CEOs say they are shifting plans from survival to revival

Chief executives in Northern Ireland are shying away from making wholesale changes to the future of work, according to the KPMG survey
Gary McDonald Business Editor

AFTER steering their businesses through a year dominated by the pandemic, chief executives in Northern Ireland say they are shifting their plans from survival to revival.

Many have already taken strong action to transform their operating model and the pressure is on to keep the positive changes made during the pandemic, while mitigating the risks it has brought.

Findings in the seventh CEO Outlook produced by business advisers KPMG, which takes data from across the globe, also shows that bosses in Northern Ireland are slightly less optimistic about the growth prospects for the domestic economy than they were pre-Covid.

That have identified joint ventures, M&A, and strategic alliances as the main post-pandemic growth strategy for their own businesses.

KPMG's regional partner in charge Johnny Hanna said: “Northern Ireland is relatively well positioned to return to more normal patterns of business activity and our CEOs are actively looking at growth strategies to help them get ahead of the competition.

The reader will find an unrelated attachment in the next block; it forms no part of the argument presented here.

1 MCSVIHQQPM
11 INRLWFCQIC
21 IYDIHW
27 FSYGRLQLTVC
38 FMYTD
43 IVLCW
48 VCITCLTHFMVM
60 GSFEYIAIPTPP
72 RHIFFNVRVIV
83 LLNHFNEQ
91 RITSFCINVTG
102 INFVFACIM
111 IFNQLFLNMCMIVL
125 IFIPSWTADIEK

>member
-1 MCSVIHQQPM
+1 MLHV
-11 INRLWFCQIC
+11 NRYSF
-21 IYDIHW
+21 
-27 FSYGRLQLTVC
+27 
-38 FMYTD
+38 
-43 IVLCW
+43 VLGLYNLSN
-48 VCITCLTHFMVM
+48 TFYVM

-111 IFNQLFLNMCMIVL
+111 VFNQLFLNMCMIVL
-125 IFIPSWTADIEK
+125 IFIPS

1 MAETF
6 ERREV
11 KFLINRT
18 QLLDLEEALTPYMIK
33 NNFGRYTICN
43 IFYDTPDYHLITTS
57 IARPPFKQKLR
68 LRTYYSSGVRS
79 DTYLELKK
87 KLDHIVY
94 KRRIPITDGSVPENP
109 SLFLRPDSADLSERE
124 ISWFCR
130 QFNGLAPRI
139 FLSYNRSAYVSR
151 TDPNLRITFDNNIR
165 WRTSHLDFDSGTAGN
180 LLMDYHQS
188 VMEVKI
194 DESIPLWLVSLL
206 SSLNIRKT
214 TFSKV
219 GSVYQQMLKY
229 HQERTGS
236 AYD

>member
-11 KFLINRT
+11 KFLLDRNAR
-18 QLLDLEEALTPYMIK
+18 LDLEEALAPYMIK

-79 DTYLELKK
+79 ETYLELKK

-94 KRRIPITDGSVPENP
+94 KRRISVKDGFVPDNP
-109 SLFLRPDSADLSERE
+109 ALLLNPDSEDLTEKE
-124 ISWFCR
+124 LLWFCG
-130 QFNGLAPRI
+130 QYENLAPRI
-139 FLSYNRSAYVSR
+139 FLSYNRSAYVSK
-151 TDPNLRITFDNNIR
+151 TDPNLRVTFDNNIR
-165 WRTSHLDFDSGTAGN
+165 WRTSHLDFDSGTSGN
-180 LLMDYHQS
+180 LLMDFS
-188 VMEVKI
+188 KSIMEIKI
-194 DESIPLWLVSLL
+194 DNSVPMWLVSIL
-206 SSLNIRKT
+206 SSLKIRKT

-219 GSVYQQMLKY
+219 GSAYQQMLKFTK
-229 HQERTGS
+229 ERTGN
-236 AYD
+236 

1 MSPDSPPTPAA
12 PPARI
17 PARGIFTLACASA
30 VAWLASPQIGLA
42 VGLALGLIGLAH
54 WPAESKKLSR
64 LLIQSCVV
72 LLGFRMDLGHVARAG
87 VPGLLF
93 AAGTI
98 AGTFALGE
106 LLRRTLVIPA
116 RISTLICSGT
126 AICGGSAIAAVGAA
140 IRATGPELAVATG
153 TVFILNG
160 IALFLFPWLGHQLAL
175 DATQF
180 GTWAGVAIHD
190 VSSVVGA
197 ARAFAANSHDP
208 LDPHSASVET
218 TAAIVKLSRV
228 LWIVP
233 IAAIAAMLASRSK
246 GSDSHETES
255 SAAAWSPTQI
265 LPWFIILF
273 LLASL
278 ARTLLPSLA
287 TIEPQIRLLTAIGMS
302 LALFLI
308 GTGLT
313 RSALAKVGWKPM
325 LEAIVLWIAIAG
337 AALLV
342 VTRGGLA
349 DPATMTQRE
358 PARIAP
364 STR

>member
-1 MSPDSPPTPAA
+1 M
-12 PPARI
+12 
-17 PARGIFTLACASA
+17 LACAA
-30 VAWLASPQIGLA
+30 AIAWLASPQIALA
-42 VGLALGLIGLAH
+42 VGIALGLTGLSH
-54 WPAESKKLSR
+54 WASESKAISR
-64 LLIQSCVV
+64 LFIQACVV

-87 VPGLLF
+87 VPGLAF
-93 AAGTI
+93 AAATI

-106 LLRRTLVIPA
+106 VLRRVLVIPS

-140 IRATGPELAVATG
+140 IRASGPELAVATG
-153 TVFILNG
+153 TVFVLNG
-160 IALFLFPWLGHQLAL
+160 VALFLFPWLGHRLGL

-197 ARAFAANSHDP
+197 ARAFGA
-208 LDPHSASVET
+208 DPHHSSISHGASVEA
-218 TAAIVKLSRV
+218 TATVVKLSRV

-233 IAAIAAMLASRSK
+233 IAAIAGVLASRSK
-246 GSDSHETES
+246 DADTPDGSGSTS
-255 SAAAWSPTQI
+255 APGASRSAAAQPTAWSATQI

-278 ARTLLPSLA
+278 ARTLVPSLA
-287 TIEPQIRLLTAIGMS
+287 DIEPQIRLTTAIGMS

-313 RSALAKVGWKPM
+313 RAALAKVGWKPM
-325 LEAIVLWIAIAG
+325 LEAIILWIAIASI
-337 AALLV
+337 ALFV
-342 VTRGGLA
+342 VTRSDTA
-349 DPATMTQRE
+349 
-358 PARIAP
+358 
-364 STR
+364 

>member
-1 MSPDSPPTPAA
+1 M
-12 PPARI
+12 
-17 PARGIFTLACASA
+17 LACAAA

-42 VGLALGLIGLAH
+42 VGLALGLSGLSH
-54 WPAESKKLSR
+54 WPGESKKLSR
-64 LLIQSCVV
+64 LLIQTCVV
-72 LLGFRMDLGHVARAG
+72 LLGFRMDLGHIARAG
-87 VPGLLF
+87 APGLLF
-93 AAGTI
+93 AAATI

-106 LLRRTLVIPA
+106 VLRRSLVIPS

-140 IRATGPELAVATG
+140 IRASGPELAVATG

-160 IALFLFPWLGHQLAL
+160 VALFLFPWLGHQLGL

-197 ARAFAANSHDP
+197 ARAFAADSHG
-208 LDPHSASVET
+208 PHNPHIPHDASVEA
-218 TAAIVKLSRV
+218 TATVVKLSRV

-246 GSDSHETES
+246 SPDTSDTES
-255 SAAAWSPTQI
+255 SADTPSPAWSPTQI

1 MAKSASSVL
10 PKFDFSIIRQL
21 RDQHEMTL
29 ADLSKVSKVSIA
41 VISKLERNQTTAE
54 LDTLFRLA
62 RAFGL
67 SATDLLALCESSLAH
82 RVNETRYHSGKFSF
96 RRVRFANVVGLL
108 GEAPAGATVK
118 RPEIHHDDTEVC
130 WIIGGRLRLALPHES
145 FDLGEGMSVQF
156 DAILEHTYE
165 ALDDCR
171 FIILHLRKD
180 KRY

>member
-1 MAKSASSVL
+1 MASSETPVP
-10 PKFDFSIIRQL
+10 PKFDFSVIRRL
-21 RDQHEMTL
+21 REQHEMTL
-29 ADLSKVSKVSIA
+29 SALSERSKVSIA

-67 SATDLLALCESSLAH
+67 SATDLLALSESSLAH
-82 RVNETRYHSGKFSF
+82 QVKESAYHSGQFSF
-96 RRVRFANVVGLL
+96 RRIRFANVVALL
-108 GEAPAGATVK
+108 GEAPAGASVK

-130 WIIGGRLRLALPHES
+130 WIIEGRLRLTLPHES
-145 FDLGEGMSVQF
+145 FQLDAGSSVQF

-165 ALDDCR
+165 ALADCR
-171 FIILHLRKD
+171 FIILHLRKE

“But they are also acutely aware that they need to deliver on issues such as the future of work, cyber security, disruptive technology and supply chain issues if they are to achieve their growth ambitions.”

Two thirds (64 per cent) of NI CEOs are more optimistic than their RoI (48 per cent) and global counterparts (60 per cent) about the growth prospects for the global economy over the next three years.

The vast majority of local bosses are confident of the success of their own business, but they are cautious about top-line revenue growth, with 40 per cent projecting modest three-year growth of up to 2.5 per cent and just under a third (32 per cent) expecting growth between 2.5 and 5 per cent.

CEOs in Northern Ireland are also shying away from making wholesale changes to the future of work. Only 16 per cent plan to or have already down-sized their physical footprint or office space as a result of the pandemic and changing working habits – down significantly from seven in ten (72 per cent) in 2020.

Mr Hanna added: “Local CEOs recognise that the office is still the main focal point for their operations, but we are also seeing emerging evidence that some business leaders see a growing need for flexibility and the changing nature of talent acquisition and retention. They are assessing operating models to attract the best talent by expanding their reach into a wider pool.”

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